Column: Thursday Night Football has to die


Pittsburgh Steelers running back Le’Veon Bell (26) is tackled by Tennessee Titans’ Austin Johnson, left, and Johnathan Cyprien after a short gain during the first half of an NFL football game in Pittsburgh, Thursday, Nov. 16, 2017. (AP Photo/Don Wright)

I think Ghandi once said something along the lines of “professional football is intended to be played on Sundays.” I wouldn’t bother fact-checking that, just take my word for it.


Thursday Night Football is the worst thing to happen to football since the creation of the Dallas Cowboys. Saturdays are, contrary to popular opinion, for college football, and Sundays are for sitting down on the couch and watching seven straight hours of NFL games. I’ll even allow Monday Night Football, simply because it has been around for awhile and it makes Mondays slightly more bearable.

Thursday night is not a football night. Thursday night is when you’re painfully close to the weekend but know you still have an entire day to get through. Football is for relaxing on a weekend and watch grown men beat the life out of each other. They just don’t go together.

Playing a professional football game on Thursday night benefits one party and one party only, and that’s the NFL. From a business standpoint, it’s easy to see why the NFL tries so hard to promote TNF. Rather than have six games going on at the same time on a Sunday afternoon as God intended, why not oversaturate our product even more than it already is and stretch it to another night of the week? Perhaps it’s only a matter of time before the NFL starts scheduling a game for every night of the week.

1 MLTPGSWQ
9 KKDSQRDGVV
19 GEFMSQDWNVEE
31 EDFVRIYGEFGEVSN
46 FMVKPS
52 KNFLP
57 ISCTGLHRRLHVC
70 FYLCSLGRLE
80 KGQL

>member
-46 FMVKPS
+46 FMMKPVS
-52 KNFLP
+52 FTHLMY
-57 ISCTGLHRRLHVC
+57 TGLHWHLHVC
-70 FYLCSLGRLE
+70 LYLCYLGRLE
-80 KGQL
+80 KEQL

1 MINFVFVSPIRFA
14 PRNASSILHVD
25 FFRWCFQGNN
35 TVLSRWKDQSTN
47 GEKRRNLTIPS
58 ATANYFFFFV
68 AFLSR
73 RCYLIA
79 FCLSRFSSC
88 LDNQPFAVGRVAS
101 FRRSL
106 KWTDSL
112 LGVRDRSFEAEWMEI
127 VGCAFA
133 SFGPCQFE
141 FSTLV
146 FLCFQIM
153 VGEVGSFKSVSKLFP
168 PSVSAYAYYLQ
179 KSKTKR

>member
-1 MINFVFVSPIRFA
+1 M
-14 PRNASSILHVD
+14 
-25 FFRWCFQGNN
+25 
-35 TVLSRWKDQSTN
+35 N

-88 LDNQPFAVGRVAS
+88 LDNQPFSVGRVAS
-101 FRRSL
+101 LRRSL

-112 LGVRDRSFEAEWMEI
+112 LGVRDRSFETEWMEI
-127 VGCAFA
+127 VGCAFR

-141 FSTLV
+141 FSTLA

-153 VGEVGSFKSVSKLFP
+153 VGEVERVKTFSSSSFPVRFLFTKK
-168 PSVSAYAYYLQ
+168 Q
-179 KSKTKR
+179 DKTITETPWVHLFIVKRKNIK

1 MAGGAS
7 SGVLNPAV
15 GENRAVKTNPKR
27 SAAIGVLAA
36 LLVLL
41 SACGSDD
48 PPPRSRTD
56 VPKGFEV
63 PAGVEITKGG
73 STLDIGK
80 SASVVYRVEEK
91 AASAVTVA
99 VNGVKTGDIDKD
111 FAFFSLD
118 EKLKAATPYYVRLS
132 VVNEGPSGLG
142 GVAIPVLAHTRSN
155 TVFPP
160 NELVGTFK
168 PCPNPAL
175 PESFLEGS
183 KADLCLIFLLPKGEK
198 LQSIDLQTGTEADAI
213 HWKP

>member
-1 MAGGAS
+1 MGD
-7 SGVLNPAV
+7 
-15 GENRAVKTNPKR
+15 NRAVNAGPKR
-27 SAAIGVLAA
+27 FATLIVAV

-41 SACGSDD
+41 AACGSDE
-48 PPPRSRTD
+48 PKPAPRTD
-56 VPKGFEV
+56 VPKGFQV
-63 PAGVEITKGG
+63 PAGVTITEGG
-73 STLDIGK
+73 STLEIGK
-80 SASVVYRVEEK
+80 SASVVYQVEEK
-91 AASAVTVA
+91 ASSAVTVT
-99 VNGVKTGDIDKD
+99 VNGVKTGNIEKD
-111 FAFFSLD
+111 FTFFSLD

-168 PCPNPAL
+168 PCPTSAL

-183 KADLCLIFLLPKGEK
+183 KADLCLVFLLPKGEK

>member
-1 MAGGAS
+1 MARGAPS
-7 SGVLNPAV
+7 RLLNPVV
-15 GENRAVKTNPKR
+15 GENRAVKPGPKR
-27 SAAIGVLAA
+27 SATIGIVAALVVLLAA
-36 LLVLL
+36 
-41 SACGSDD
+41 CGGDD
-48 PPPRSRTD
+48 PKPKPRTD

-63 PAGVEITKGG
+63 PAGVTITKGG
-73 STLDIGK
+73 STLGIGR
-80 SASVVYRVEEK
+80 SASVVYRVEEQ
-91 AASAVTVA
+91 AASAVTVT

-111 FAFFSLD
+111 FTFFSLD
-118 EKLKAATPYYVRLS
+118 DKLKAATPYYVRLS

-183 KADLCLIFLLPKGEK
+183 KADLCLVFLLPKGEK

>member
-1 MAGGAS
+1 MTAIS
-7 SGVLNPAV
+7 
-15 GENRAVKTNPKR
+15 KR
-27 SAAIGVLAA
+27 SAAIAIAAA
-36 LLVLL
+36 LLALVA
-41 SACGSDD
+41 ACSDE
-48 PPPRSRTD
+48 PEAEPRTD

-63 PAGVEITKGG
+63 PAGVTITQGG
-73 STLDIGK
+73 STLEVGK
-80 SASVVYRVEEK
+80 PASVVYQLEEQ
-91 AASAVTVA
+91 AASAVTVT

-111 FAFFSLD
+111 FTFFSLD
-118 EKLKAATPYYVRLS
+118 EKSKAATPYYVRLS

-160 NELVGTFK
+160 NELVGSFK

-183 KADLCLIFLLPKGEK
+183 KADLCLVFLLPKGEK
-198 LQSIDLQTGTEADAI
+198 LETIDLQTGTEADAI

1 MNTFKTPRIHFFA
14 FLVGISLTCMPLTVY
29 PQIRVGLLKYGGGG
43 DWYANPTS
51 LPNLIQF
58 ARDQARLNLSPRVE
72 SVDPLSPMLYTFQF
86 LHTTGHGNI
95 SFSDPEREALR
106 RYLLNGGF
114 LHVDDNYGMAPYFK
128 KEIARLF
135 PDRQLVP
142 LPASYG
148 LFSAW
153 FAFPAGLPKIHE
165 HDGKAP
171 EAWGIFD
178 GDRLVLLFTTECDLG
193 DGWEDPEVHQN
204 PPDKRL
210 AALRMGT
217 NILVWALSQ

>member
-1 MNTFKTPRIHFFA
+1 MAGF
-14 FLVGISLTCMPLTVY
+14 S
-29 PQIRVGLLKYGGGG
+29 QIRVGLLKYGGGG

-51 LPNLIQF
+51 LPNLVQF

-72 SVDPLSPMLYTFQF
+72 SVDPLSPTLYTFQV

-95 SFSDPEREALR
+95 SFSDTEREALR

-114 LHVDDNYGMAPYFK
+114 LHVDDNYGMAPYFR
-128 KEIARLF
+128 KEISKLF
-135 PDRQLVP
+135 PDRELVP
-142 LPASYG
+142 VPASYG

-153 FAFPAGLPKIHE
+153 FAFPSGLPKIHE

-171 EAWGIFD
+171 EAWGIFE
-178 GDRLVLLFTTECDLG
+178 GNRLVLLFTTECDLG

But outside of the satanic corporation that is the NFL, Thursday Night Football hurts everyone. It hurts fans, who must force themselves to watch their favorite team play a lifeless game on a Thursday night. It hurts fantasy football owners, who must try to plan their entire lineup three days in advance despite having approximately 13 players listed as questionable with no idea if they’re going to play or not. And most of all, it hurts the players—literally.

Football is a punishing sport. No matter how many measures the NFL implements to improve player safety, by the game’s very nature, it’s always going to take a massive toll on the physical health of its players.

If a team plays on Sunday, they then have a mere four days to recuperate, game prep for the next opponent, possibly travel cross-country, and be ready to go on Thursday night. There are only 16 games in the NFL regular season, and every single one is important. So although the rest of the country does not care about watching you play on a weeknight, the players have to try to summon the same level of intensity and physical ability as any other game. Spoiler alert: that’s impossible. And it shows.